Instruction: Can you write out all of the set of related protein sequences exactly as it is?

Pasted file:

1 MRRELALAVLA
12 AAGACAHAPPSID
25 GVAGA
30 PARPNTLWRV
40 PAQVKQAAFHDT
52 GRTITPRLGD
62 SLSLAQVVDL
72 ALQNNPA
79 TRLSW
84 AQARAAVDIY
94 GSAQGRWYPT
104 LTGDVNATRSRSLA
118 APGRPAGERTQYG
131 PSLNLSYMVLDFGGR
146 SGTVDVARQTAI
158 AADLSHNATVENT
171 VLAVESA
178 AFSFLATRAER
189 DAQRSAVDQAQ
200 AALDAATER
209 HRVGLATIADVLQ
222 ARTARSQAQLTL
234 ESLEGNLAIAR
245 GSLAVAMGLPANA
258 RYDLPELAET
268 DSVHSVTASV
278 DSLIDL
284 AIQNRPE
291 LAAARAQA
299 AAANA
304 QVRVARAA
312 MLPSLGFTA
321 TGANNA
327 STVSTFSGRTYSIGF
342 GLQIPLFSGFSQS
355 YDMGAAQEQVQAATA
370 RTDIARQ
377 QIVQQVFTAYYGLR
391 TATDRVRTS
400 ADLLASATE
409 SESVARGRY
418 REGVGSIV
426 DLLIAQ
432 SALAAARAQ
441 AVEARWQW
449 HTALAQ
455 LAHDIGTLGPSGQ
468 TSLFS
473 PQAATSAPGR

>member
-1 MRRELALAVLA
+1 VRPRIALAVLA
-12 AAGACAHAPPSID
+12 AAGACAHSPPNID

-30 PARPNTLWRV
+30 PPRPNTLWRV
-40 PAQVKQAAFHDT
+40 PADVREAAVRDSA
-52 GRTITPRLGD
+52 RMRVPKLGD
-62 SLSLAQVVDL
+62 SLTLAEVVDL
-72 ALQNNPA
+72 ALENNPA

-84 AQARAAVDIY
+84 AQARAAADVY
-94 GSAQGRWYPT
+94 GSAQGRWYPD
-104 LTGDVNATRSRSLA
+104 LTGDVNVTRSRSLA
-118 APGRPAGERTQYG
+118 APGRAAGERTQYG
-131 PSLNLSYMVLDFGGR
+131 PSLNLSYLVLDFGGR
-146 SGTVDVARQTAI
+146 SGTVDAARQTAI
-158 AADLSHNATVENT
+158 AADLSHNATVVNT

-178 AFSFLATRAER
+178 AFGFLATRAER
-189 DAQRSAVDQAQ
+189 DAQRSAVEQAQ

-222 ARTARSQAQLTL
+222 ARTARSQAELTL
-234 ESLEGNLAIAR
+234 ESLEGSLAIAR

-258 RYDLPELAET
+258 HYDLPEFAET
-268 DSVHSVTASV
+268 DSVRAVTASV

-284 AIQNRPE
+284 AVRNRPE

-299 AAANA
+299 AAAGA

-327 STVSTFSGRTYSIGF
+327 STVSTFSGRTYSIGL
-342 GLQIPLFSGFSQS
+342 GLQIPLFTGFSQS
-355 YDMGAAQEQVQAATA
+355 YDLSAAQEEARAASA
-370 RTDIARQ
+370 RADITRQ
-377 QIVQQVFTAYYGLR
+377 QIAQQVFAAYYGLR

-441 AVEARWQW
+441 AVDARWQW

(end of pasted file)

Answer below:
1 MRRELALAVLA
12 AAGACAHAPPSID
25 GVAGA
30 PARPNTLWRV
40 PAQVKQAAFHDT
52 GRTITPRLGD
62 SLSLAQVVDL
72 ALQNNPA
79 TRLSW
84 AQARAAVDIY
94 GSAQGRWYPT
104 LTGDVNATRSRSLA
118 APGRPAGERTQYG
131 PSLNLSYMVLDFGGR
146 SGTVDVARQTAI
158 AADLSHNATVENT
171 VLAVESA
178 AFSFLATRAER
189 DAQRSAVDQAQ
200 AALDAATER
209 HRVGLATIADVLQ
222 ARTARSQAQLTL
234 ESLEGNLAIAR
245 GSLAVAMGLPANA
258 RYDLPELAET
268 DSVHSVTASV
278 DSLIDL
284 AIQNRPE
291 LAAARAQA
299 AAANA
304 QVRVARAA
312 MLPSLGFTA
321 TGANNA
327 STVSTFSGRTYSIGF
342 GLQIPLFSGFSQS
355 YDMGAAQEQVQAATA
370 RTDIARQ
377 QIVQQVFTAYYGLR
391 TATDRVRTS
400 ADLLASATE
409 SESVARGRY
418 REGVGSIV
426 DLLIAQ
432 SALAAARAQ
441 AVEARWQW
449 HTALAQ
455 LAHDIGTLGPSGQ
468 TSLFS
473 PQAATSAPGR

>member
-1 MRRELALAVLA
+1 VRPRIALAVLA
-12 AAGACAHAPPSID
+12 AAGACAHSPPNID

-30 PARPNTLWRV
+30 PPRPNTLWRV
-40 PAQVKQAAFHDT
+40 PADVREAAVRDSA
-52 GRTITPRLGD
+52 RMRVPKLGD
-62 SLSLAQVVDL
+62 SLTLAEVVDL
-72 ALQNNPA
+72 ALENNPA

-84 AQARAAVDIY
+84 AQARAAADVY
-94 GSAQGRWYPT
+94 GSAQGRWYPD
-104 LTGDVNATRSRSLA
+104 LTGDVNVTRSRSLA
-118 APGRPAGERTQYG
+118 APGRAAGERTQYG
-131 PSLNLSYMVLDFGGR
+131 PSLNLSYLVLDFGGR
-146 SGTVDVARQTAI
+146 SGTVDAARQTAI
-158 AADLSHNATVENT
+158 AADLSHNATVVNT

-178 AFSFLATRAER
+178 AFGFLATRAER
-189 DAQRSAVDQAQ
+189 DAQRSAVEQAQ

-222 ARTARSQAQLTL
+222 ARTARSQAELTL
-234 ESLEGNLAIAR
+234 ESLEGSLAIAR

-258 RYDLPELAET
+258 HYDLPEFAET
-268 DSVHSVTASV
+268 DSVRAVTASV

-284 AIQNRPE
+284 AVRNRPE

-299 AAANA
+299 AAAGA

-327 STVSTFSGRTYSIGF
+327 STVSTFSGRTYSIGL
-342 GLQIPLFSGFSQS
+342 GLQIPLFTGFSQS
-355 YDMGAAQEQVQAATA
+355 YDLSAAQEEARAASA
-370 RTDIARQ
+370 RADITRQ
-377 QIVQQVFTAYYGLR
+377 QIAQQVFAAYYGLR

-441 AVEARWQW
+441 AVDARWQW